Deceased November 14, 2012

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50th Book Entry


In Memory

Hal Forsyth was like a brother to me. His mother and mine went to the University of Montana together and then taught high school home economics in Anaconda, Mont. His father and mine worked for the Anaconda Copper Co. there after they returned from service in the army during World War I. Needless to say, both couples got married and then both went to Portrerillos, Chile, to open a new copper mine. My family returned to the states in 1931, while they remained in Chile. When World War II started, the Forsyths were unable to travel, thus while Hal attended Exeter and then served in the army, my home became his.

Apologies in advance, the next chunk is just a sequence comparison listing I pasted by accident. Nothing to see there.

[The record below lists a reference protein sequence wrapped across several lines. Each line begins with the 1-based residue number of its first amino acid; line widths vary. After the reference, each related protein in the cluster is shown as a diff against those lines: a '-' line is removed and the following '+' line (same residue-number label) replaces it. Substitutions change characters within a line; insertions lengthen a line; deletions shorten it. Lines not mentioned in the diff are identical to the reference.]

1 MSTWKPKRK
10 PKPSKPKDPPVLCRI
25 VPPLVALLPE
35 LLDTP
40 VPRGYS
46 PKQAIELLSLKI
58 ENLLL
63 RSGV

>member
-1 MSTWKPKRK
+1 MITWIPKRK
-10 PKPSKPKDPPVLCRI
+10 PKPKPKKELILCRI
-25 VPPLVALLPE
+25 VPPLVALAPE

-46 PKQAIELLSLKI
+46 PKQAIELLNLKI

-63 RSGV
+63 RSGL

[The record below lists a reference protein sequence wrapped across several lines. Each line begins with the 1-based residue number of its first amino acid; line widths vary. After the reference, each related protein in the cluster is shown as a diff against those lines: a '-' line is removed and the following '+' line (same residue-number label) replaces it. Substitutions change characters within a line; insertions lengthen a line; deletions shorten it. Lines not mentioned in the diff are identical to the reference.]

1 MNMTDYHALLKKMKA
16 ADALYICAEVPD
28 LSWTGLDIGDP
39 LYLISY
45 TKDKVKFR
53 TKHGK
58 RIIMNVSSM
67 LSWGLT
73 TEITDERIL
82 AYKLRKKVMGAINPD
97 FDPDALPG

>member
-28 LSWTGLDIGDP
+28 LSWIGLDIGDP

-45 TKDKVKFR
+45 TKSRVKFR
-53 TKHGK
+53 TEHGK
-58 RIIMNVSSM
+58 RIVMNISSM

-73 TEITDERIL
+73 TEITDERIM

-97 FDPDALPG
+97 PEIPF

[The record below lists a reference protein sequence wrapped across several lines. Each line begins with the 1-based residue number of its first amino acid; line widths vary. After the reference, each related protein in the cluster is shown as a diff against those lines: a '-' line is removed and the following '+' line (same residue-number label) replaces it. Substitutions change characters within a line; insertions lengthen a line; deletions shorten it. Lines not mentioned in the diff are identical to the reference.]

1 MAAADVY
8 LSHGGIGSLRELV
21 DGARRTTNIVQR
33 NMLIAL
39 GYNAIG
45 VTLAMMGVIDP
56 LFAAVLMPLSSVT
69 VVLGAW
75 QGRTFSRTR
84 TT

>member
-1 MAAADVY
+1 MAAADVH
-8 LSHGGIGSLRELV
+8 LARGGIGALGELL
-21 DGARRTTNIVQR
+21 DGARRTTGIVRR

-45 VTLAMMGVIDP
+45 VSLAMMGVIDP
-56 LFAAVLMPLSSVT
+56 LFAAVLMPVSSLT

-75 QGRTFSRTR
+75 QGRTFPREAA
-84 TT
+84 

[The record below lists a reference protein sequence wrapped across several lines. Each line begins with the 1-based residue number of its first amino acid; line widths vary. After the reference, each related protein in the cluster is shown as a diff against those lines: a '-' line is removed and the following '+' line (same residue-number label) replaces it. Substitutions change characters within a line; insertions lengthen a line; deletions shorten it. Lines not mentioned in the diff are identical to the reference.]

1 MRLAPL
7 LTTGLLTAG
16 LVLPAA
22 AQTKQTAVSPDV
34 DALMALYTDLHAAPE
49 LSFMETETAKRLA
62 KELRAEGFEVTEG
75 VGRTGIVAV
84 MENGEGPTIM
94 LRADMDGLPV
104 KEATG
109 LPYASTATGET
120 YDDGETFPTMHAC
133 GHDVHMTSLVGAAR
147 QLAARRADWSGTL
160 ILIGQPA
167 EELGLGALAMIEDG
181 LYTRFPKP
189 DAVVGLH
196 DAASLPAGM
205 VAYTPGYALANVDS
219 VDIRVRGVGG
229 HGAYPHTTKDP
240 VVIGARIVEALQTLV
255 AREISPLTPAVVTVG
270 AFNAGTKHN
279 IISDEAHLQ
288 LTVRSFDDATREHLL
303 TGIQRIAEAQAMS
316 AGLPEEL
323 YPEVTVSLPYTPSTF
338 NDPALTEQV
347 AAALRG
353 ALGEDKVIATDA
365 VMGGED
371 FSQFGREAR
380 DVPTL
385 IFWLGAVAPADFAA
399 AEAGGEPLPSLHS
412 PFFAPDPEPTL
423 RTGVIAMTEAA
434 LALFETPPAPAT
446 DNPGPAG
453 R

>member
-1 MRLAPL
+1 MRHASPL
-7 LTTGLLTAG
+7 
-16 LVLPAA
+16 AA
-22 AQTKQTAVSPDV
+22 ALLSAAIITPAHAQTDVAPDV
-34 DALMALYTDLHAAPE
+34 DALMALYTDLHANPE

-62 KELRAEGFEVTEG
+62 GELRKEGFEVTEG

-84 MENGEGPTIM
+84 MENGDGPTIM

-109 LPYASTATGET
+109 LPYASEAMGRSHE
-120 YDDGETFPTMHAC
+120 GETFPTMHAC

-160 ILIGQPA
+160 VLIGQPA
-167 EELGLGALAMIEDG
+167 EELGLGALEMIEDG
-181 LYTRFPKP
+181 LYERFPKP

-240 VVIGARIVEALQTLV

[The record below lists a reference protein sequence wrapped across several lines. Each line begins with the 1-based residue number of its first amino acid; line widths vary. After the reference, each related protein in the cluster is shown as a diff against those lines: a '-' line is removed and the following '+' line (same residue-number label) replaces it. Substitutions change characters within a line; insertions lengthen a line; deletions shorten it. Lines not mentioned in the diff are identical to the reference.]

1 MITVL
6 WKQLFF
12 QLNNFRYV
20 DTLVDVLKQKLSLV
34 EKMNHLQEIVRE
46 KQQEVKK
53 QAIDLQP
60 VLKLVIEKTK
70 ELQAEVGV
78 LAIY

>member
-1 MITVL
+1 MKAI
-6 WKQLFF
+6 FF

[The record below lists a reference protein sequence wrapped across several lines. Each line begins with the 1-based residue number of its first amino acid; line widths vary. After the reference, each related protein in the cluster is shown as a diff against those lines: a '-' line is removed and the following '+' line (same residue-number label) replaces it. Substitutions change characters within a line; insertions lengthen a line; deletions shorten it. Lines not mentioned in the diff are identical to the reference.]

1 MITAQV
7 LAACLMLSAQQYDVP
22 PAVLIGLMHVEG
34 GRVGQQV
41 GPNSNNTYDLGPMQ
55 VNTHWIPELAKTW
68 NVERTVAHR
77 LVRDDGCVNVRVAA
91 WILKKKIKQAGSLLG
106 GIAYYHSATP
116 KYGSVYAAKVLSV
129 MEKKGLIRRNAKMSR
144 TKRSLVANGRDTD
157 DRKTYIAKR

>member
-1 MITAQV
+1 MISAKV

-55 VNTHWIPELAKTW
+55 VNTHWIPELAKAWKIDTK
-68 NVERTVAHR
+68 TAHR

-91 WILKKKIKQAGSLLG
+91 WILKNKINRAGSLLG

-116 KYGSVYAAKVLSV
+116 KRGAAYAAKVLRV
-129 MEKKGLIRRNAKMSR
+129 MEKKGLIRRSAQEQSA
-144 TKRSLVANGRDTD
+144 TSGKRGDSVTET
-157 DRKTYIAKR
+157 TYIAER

Coming out of the army, Hal had a choice of joining his brother Bob at Harvard or me at Amherst. The choice was obvious. At Amherst he joined Alpha Delt, played football and was much appreciated for his jolly good nature. His real interest was forestry, so Hal transferred to Montana State University, receiving a B.S. in forestry, then went to Duke for his master’s.

After a short career with the USDA and Carter Oil Co., he became administrative assistant to Montana Congressman James Battin, whom he helped get elected by flying him all over that large state. Hal obtained his pilot license while at Amherst and scared me half to death on flights down the Connecticut Valley that included threats to fly under the Holyoke bridge. (He never really did attempt it.) The years in Washington gave him contacts in the energy industry, and he spent the rest of his business career in contract land management with Exxon and others.

Hal Forsyth died peacefully in his sleep Nov. 14 after a short nursing home stay. He is survived by his wife, Edna; a brother, Robert; and an extended family. Please see the obituary on the Amherst alumni website.

Sid Barteau ’49

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